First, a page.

Things You'll Need
Masonry drill bit
Mud-jacking pump with hoses
High-density polyurethane jacking foam
Foam jacking is a concrete slab repair method that uses a high-density polyurethane foam to raise the slab. This process is much the same as mud jacking, an older method that uses a concrete slurry mixture to obtain the same results. The foam process is considered cleaner from an environmental standpoint, though, and leaves less visible marking of the concrete. The method leaves no sign of the foam behind, resulting in a level slab that should remain level for years to come.
Locate the point at which the slab begins to sink into the soil by placing a carpenter's level onto the surface of the slab and moving it from the level section toward the sagging edge. Mark the point at which the slab begins to sag downward with a piece of chalk, then place a second mark at the lowest point of the sag.
Place chalk marks in a row on the slab extending from the low point to the beginning point of the slag, spacing the marks every 6 inches.
Drill a hole vertically through the slab at each marked point using a 5/8-inch masonry bit. Use a low-rpm drill to avoid creating a crack at the base of the slab as the drill penetrates through the bottom surface. Use a shop vac to remove any dust from the holes.
Extend the hose from the mud-jacking pump down the hole at the highest point of the sloping slab until it reaches the level of the soil beneath, without actually running down into the soil. Fill the pimp hopper with the high-density polyurethane mixture.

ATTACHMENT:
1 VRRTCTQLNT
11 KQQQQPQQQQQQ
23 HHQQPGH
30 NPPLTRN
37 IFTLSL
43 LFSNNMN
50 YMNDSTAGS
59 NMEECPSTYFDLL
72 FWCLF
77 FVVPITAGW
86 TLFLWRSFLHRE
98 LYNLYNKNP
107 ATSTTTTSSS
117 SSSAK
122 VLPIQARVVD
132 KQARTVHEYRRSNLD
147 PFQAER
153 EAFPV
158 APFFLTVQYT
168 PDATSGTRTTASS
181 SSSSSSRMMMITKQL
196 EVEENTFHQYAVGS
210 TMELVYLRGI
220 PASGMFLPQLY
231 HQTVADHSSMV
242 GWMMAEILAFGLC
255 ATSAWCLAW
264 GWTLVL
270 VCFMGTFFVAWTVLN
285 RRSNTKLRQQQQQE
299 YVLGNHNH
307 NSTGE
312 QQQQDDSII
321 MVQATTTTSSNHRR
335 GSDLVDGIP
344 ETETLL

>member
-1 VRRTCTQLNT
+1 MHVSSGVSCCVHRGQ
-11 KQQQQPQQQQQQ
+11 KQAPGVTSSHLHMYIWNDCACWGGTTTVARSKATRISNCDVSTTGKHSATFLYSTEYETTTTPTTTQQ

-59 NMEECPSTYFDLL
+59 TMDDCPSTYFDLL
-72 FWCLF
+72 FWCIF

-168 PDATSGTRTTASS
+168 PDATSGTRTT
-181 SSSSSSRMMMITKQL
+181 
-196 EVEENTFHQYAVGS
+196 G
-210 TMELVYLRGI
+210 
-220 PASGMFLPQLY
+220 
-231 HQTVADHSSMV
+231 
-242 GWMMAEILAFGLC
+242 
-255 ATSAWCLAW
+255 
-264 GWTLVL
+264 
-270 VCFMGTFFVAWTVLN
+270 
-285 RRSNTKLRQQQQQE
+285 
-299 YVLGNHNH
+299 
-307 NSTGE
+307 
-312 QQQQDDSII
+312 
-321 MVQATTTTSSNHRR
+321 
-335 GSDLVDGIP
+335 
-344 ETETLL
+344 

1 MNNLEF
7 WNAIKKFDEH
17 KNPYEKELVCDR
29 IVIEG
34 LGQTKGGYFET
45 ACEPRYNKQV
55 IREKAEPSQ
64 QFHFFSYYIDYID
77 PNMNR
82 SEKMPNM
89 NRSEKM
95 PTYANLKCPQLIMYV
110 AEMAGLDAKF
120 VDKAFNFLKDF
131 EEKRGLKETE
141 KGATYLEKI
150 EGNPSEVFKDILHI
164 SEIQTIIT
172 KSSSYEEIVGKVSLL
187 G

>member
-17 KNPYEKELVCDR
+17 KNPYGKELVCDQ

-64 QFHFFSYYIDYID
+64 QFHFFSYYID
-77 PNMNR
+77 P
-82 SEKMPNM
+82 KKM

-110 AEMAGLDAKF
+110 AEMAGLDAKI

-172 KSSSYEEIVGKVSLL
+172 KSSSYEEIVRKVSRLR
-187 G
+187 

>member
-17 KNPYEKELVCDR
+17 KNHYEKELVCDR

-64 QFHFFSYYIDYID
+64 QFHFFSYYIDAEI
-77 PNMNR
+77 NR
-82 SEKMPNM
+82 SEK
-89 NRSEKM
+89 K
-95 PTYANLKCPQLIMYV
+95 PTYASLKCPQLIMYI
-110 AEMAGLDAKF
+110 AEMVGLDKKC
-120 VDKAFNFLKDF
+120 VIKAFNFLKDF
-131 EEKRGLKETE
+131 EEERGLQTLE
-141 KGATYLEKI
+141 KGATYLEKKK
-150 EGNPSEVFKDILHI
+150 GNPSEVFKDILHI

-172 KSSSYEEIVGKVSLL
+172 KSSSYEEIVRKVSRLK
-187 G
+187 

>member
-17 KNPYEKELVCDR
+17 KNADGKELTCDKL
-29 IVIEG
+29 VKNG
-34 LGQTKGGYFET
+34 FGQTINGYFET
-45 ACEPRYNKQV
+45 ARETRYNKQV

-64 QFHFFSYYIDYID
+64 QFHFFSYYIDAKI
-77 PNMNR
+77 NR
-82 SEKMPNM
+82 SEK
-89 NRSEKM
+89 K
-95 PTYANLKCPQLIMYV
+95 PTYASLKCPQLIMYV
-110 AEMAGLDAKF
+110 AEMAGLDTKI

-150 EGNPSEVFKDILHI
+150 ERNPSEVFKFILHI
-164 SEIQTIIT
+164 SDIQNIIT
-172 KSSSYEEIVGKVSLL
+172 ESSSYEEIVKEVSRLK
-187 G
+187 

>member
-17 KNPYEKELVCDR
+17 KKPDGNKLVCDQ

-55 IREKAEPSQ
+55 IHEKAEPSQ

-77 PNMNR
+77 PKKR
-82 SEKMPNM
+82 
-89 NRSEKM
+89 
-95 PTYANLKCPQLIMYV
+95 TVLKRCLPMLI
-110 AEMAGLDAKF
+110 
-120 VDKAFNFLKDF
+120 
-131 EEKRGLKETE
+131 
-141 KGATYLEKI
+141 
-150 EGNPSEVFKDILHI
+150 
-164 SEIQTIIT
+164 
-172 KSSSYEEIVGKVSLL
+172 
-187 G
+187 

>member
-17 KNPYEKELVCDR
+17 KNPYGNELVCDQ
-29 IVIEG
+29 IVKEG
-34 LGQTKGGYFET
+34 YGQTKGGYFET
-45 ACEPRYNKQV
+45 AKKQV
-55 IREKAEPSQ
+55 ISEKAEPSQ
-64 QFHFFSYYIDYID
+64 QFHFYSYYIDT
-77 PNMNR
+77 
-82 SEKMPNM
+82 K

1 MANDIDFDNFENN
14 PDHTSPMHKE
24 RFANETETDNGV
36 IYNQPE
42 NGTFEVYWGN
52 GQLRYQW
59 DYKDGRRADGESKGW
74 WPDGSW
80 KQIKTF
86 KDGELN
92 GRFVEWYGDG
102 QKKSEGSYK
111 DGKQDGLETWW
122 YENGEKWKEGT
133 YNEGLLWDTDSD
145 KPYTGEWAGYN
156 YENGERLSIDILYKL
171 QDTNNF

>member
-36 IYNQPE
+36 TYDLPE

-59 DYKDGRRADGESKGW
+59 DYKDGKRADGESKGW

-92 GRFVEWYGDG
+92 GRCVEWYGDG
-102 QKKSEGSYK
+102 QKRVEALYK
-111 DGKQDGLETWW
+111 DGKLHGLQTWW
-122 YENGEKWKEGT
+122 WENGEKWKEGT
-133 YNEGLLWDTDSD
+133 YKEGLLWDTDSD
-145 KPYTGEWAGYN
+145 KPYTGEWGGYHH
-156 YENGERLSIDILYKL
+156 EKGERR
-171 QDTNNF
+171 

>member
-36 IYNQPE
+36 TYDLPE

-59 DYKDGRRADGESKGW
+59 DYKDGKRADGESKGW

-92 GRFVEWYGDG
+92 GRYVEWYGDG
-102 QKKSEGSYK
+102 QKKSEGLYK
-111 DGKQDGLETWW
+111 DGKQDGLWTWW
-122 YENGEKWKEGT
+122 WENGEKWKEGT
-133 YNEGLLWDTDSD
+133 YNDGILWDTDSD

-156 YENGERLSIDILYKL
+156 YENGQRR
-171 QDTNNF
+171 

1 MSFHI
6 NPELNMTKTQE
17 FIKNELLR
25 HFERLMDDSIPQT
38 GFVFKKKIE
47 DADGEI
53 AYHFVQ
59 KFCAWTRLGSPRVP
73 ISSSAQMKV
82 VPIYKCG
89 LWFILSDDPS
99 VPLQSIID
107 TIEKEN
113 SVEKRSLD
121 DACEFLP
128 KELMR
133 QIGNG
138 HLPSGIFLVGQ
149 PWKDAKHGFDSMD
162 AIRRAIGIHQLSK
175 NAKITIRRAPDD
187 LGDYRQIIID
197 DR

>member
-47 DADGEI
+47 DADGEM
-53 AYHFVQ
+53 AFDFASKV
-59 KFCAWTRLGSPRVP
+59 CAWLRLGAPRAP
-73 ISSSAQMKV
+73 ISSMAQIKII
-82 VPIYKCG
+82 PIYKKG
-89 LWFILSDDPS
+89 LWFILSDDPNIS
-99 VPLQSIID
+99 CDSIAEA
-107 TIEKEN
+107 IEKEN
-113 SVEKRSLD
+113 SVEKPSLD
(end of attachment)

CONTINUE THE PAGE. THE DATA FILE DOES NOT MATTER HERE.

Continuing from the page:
Place the carpenter's level next to the hole. Start up the pump and begin pumping the mix through the hose and under the slab. The slab will begin to rise. Watch the level for changes in the slope of the slab. When the level reads even, stop the pump and remove the hose.
Repeat the pumping process for the next hole down the line, raising that section of the slab until it's level as well. With each hole covered, the lower ones will begin to rise as well. Continue the process until you reach the lowest point and have raised it level with the others.
Mix a small batch of fast-setting concrete. Add some of the concrete dust removed from the holes after drilling to the mix to tint the mix the same color as the slab. Place the concrete into a grout bag and inject it into the holes, filling them up to the level of the slab's surface. Allow the slab to cure for 48 hours before adding any heavy weight onto its surface.
Larry Simmons is a freelance writer and expert in the fusion of computer technology and business. He has a B.S. in economics, an M.S. in information systems, an M.S. in communications technology, as well as significant work towards an M.B.A. in finance. He's published several hundred articles with Demand Studios.